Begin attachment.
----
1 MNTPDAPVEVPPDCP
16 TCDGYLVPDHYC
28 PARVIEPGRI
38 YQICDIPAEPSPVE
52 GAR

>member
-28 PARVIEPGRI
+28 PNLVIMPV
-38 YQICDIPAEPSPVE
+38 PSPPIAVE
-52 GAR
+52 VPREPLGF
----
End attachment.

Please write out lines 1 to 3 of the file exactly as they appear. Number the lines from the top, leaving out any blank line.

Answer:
1 MNTPDAPVEVPPDCP
16 TCDGYLVPDHYC
28 PARVIEPGRI